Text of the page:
Haig Chahinian’s writing on parenting, race, and life as he knows it has appeared in The Washington Post, O The Oprah Magazine, and the New York Times. For clips, see chahinian.com. When he’s not churning out words, he runs a career counseling practice helping people find more fulfillment at work.
Harry Koumrouyan was born and raised in Geneva, Switzerland, from parents who fled the Ottoman Empire. He started his career as a teacher before joining the administration
first as a school principal and later as the head of HR. He has written two novels in French, where the Armenian theme plays an important role. He has one son, Adrien, age 28.
Elaine Merguerian is Communications Director at Asia Society, where she promotes the organization’s arts and cultural programming. Before settling in New York, she worked in Washington, D.C. for the federal and local governments, and the Armenian Assembly of America. A native of Massachusetts, she earned a B.A. in English literature from Wellesley College. She lives in Brooklyn with her husband and daughter.
Aida Zilelian is a New York City writer. Her novel The Legacy of Lost Things (Bleeding Heart Publications) was the recipient of the 2014 Tololyan Literary Award. Her stories have been published in over 25 journals and several anthologies. She has been featured on NPR, the New York Times, the Huffington Post, and Kirkus Reviews. She is also the curator of Boundless Tales, the longest-running reading series in Queens, New York. She recently completed her second novel, The Last Echo Through the Plains.
(NOTE: AN EARLIER VERSION OF THIS POST CONTAINED GAVE THE WRONG DATE FOR THIS LECTURE. THE EVENT WILL TAKE PLACE ON THURSDAY, MARCH 1 2018).
Robin Darling Young, Associate Professor of Theology at the Catholic University of America in Washington, DC will speak at the Zohrab Center on Thursday, March 1 at 7PM in the Guild Hall of the Armenian Diocese in New York.
[CLICK HERE to download a full schedule of the Zohrab Center’s Spring 2018 enrichment events]
The specialist in early Christian history and thought will present a lecture entitled, A Righteous King for Armenia: The Early Historians and their Political Theology.
When Armenia became Christian, its leaders — and later, its writers — had to rethink their country’s politics. Professor Darling Young will explore how the earliest Armenian historians adapted biblical interpretation and political ideas to describe and measure their own rulers and imagine the first Christian nation.
An accomplished interpreter and historian of early Christianity, Robin Darling Young has published widely on topics in the history of early Christianity and its thought, including the areas of scriptural interpretation, the history of asceticism and monastic thought, and the Christian cultures of ancient Syria and Armenia.
In 2015 she hosted a symposium at Catholic University entitled, From Victims to Victors: The New Armenian Saints of 1915, which brought together Armenian, Roman Catholic, and Greek Orthodox scholars to discuss the significance and ramifications of the canonization of the martyrs of the Armenian Genocide. She has also lectured at St. Nersess Armenian Seminary.
The lecture is free and open to the public. CLICK HERE for a color brochure. For further information contact the Zohrab Information Center at(212) 686-0710 or firstname.lastname@example.org.
Native Cypriot Tasoula Hadjitofi is a refugee, icon hunter and culture-crime detective who has made it her life’s work to recover the countless icons, frescoes, mosaics and cultural artifacts that from time immemorial have been the coveted booty of art smugglers, war profiteers, and terrorists.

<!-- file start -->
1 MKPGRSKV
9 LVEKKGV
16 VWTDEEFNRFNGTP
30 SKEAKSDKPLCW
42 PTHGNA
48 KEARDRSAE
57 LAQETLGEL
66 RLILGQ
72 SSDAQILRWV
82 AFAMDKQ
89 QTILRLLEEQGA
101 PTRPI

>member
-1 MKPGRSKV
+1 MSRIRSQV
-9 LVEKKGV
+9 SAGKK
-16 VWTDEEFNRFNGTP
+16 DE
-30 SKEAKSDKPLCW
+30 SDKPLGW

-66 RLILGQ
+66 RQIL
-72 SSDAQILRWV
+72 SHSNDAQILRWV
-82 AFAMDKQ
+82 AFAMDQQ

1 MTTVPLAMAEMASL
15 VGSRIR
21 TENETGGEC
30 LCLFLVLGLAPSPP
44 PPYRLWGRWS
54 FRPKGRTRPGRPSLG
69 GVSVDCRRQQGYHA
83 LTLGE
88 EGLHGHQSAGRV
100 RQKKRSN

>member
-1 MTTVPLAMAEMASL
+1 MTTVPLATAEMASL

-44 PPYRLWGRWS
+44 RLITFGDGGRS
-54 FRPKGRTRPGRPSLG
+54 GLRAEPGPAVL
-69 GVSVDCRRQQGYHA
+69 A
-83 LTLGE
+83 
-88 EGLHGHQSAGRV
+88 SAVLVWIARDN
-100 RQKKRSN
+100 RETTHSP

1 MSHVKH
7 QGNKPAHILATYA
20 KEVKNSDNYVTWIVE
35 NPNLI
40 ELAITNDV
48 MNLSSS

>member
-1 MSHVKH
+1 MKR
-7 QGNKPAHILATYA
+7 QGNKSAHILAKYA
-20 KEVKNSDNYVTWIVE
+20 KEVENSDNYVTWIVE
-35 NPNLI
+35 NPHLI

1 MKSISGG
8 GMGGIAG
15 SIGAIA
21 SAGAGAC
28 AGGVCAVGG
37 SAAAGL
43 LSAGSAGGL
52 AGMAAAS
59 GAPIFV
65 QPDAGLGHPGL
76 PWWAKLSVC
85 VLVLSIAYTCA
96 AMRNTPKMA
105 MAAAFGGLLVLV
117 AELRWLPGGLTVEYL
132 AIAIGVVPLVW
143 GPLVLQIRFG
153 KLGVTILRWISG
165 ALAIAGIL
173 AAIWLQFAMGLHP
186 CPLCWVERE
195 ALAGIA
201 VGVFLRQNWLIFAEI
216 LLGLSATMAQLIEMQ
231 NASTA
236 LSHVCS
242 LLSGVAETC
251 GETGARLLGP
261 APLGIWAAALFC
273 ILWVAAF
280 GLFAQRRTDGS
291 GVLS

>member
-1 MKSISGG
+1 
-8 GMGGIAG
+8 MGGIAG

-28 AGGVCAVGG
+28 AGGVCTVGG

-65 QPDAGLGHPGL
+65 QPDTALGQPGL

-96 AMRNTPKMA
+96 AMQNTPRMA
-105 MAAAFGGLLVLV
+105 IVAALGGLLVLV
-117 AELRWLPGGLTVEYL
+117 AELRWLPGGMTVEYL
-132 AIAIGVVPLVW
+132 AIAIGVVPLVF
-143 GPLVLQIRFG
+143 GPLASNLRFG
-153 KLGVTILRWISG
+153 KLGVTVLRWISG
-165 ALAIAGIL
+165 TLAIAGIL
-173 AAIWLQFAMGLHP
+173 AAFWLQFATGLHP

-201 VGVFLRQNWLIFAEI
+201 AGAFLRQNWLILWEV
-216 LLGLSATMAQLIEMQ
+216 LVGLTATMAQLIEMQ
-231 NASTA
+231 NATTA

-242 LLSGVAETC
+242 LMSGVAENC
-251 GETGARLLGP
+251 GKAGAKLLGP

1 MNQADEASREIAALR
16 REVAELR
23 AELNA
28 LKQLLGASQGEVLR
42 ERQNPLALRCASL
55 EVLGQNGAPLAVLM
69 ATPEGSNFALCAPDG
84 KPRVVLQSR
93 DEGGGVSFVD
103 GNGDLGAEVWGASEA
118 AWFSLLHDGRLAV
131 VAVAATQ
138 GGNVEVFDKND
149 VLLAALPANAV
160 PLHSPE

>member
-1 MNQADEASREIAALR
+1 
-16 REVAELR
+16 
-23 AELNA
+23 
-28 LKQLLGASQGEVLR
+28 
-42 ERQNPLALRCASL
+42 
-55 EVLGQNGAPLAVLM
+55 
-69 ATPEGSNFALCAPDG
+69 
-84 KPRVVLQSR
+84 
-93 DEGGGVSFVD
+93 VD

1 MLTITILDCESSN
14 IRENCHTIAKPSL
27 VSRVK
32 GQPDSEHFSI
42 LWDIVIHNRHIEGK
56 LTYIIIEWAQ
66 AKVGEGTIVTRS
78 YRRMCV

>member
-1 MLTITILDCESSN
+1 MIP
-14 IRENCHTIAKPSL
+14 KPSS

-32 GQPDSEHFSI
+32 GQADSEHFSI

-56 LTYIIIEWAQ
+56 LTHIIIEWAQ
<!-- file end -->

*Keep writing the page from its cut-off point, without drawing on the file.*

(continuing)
She will present her new memoir, The Icon Hunter: A Refugee’s Quest to Reclaim Her Nation’s Stolen Heritage, at the Zohrab Center on Friday, February 2, 2018 at 7PM.
The Icon Hunter is the story of Hadjitofi’s perilous journey from refugee into the underworld of art trafficking. The riveting story culminates in her orchestration of “The Munich Case,” one of the largest European art trafficking stings since World War II.
Cyprus has had a continuous Armenian community since the 6th century at least. The Armenian Quarter of Nicosia was captured by Turkish-Cypriot extremists in 1963, leading to the loss of medieval Armenian churches there, as well as in Famagusta on the island’s east coast. Later, following the 1974 Turkish invasion of the island, the 11th-century Armenian monastery of St. Macarius of Alexandria [Մակարավանք] in the mountains of northern Cyprus was seized and desecrated.
In her Zohrab Center presentation, the only Armenian engagement in her current national book tour, Ms. Hadjitofi will delve into the Armenian heritage of the Turkish-occupied part of Cyprus.
Tasoula Hadjitofi was born and raised in Famagusta, Cyprus. In 1974, with her family she was forced to flee their home after the Turkish invasion of Cyprus. Tasoula eventually settled in The Netherlands and became Honorary Consul to Cyprus. Approached by a notorious art dealer with information about stolen sacred artifacts looted during the Turkish invasion of Cyprus, she spent the next ten years convincing the art dealer to inform on his former partner. Tasoula places everything on the line to repatriate her country’s sacred treasures.
“I entered the fight against art smugglers in 1987, and it was then I had to learn the rules of their game,” the intrepid crusader said in a recent interview. ” I was very fortunate to receive the best legal advice owing to the late [Orthodox Church of Cyprus] Archbishop Chrysostomos I, which meant that before every single battle to regain stolen treasures I was appropriately prepared. And let me tell you—in spite of the mentally and physically exhausting effort, there is nothing more rewarding than the smiles of vindication when a relic is repatriated.”